Start Natural and Hip Joint Supplements Early

No matter how well we feed our dogs, sometimes it is difficult to meet all their nutrient needs through food alone. Fortunately, there is a solution for that; supplements.

Supplements are packed with many health-promoting properties that can protect hip joint health. Natural supplements like turmeric and ginger contain compounds like antioxidants and anti-inflammatories that are protective of hip joints.

Nutritional supplements like vitamin D and calcium improve bone health and strength. Other nutrients like omega-3 fatty acids have an anti-inflammatory effect on the body.

Treatment for Hip Dysplasia in Dogs

You may do your best to protect your dog from hip dysplasia but your dog may still get the condition. This is not an indication of failure on your part as a dog owner. It is rather an indication of genetics having a much bigger influence than the environment. Fortunately, there is still so much you can do to help your dog through her diagnosis.

Weight Management

In overweight dogs, weight management should be one of the first steps taken during treatment. It is especially important to lose weight if it identified as the cause of your dog’s hip dysplasia.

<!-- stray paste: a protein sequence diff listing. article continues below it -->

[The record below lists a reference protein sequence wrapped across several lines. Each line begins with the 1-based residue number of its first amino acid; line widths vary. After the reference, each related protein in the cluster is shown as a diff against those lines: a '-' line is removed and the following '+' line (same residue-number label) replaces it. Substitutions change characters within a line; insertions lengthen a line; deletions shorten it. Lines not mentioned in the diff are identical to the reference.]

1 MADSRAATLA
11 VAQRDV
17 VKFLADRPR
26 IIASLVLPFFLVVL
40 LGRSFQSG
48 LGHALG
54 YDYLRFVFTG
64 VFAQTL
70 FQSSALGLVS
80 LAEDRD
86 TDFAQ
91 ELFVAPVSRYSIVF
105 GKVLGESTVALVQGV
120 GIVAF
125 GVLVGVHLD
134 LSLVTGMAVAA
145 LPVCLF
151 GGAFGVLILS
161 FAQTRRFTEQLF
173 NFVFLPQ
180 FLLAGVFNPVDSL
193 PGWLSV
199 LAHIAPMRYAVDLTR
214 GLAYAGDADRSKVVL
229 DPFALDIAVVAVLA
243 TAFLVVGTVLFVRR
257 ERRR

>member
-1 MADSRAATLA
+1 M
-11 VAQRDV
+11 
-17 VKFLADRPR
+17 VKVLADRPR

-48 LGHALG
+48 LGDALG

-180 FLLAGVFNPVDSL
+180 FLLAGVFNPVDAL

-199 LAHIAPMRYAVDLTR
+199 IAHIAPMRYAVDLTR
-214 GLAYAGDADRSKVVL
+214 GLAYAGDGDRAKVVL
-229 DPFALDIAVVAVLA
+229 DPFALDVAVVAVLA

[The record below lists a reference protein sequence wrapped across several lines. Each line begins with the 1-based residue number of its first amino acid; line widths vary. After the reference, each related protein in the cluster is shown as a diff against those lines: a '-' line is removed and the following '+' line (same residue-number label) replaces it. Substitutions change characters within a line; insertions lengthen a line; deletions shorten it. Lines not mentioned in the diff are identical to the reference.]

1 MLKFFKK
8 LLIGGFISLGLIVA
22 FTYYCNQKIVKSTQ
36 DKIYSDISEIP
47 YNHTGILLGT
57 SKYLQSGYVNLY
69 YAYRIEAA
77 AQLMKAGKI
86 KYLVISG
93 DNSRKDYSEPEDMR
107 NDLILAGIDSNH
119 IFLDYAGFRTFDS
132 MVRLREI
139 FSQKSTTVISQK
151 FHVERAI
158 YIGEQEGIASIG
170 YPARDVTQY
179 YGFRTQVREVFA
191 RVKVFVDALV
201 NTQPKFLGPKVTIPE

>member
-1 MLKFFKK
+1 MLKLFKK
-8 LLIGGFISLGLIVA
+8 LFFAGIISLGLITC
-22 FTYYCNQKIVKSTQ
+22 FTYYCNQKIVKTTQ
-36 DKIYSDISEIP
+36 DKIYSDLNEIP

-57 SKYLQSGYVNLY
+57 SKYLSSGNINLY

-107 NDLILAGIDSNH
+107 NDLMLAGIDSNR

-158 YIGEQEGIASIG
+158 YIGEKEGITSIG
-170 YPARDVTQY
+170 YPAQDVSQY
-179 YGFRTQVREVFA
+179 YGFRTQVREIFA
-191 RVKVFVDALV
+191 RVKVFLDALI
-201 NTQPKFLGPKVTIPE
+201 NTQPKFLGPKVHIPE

A low-calorie diet and physical exercise are the most effective ways to promote weight loss. Seek the help of a trained nutrition expert when choosing a diet for your dog.

Do not overexercise a dog with hip dysplasia in an attempt to get her to lose weight. Too much exercise can cause the condition of your dogs hips to worsen over time.

Physical Therapy

Physical therapy is a type of treatment where touch and movement are used to promote healing. Physical therapy is an effective treatment for many diseases especially those that have to do with mobility. Many types of physical therapy can work for hip dysplasia including hydrotherapy, physiotherapy, and massage.


Supplements whether natural or nutritive can be of great help in hip dysplasia. Natural supplements like turmeric may help lower inflammation at the hips promoting healing and reducing pain.

Nutritive supplements like vitamin D and calcium improve bone strength while omega-3 fatty acids can lower joint inflammation.

There are also supplements made specifically for joint issues for example glucosamine, chondroitin, and MSM.

CBD oil